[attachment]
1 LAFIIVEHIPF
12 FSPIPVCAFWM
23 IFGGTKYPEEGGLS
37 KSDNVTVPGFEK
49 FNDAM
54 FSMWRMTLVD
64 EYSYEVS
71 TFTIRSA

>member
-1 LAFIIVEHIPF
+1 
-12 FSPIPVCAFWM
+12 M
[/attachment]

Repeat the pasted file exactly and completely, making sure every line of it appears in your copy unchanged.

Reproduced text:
1 LAFIIVEHIPF
12 FSPIPVCAFWM
23 IFGGTKYPEEGGLS
37 KSDNVTVPGFEK
49 FNDAM
54 FSMWRMTLVD
64 EYSYEVS
71 TFTIRSA

>member
-1 LAFIIVEHIPF
+1 
-12 FSPIPVCAFWM
+12 M